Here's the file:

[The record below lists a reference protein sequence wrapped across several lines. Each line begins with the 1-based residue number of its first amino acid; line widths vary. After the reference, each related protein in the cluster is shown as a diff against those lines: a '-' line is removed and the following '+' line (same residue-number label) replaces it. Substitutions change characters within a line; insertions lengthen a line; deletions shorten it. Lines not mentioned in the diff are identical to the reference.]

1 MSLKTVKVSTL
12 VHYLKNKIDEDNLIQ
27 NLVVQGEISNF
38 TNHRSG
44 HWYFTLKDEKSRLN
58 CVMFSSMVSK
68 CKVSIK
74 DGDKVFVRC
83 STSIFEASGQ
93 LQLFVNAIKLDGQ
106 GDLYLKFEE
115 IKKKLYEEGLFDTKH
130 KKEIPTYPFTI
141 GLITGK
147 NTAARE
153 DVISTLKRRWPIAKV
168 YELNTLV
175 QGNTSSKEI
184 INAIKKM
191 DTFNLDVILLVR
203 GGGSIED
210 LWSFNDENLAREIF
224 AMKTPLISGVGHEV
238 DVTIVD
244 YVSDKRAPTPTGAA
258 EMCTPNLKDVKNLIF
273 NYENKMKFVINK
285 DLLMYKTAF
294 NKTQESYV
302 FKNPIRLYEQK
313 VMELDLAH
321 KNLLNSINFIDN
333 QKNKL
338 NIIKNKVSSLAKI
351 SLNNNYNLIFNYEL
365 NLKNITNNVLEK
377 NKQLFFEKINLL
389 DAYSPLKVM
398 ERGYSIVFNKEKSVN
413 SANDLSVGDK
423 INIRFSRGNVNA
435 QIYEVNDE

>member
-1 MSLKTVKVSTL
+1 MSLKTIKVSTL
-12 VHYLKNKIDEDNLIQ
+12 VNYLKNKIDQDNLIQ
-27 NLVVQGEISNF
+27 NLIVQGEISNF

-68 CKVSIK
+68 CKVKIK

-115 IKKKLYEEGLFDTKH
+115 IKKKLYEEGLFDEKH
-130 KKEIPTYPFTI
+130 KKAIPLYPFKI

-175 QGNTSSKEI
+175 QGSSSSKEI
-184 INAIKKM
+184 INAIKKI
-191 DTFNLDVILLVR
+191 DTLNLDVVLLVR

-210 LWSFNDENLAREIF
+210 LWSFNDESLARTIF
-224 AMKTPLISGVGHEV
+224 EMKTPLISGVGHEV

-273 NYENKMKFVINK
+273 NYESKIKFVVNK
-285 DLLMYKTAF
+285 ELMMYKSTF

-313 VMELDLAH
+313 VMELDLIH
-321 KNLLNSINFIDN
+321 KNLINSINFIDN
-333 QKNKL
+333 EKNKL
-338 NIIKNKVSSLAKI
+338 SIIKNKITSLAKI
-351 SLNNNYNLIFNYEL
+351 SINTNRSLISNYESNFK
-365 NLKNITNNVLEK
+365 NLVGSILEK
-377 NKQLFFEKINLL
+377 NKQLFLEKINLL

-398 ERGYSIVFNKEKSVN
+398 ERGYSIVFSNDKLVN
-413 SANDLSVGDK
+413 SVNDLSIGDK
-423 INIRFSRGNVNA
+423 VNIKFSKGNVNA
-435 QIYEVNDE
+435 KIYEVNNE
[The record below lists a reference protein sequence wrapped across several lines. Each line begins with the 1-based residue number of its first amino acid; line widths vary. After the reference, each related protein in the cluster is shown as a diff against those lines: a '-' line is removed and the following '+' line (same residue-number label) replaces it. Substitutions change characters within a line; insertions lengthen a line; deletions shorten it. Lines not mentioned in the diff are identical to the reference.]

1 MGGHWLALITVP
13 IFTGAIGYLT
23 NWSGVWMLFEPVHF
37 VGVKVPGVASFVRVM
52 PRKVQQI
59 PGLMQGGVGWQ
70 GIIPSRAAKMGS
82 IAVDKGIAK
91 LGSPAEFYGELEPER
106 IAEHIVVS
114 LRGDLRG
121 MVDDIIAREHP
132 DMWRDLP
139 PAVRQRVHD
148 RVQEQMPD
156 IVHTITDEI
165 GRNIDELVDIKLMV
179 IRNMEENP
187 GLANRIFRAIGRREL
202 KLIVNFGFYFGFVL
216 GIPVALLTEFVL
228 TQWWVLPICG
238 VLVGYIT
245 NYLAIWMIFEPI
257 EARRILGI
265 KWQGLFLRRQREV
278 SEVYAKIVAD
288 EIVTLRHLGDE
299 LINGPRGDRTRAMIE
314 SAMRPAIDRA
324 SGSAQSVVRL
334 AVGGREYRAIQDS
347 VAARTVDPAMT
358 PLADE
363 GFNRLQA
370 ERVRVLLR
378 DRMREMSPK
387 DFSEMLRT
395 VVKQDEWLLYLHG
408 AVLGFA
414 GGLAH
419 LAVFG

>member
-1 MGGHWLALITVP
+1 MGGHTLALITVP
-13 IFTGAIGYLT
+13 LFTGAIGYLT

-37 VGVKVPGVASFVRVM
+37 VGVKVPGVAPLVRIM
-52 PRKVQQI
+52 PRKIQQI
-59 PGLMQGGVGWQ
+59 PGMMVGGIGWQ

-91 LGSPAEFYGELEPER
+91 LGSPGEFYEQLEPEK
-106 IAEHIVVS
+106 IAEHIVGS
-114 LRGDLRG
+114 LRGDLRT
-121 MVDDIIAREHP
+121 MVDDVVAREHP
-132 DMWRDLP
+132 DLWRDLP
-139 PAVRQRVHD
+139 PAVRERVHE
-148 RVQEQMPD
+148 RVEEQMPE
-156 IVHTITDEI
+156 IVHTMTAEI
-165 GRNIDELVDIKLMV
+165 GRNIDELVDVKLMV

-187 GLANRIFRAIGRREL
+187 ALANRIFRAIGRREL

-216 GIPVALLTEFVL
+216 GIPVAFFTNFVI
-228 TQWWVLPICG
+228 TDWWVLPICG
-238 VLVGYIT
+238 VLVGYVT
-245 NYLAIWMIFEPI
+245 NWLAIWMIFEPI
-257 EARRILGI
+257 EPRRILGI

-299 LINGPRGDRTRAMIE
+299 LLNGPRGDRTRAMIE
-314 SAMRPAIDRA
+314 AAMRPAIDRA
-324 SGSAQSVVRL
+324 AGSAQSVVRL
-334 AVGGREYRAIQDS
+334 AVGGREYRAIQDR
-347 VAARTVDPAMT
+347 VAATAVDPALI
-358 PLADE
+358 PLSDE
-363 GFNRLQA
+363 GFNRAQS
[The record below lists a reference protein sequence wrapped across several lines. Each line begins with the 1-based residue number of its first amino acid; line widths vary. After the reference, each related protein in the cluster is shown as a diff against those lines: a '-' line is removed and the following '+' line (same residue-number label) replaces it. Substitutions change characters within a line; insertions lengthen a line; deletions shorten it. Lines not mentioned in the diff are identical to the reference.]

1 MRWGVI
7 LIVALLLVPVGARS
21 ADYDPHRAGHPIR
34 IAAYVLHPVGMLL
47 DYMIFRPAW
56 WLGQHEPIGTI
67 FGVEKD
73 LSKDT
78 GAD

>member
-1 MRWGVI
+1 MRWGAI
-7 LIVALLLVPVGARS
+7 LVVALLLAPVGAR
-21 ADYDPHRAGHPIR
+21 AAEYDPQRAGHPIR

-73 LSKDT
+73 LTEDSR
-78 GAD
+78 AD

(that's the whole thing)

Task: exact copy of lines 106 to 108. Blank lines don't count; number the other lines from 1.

132 DMWRDLP
139 PAVRQRVHD
148 RVQEQMPD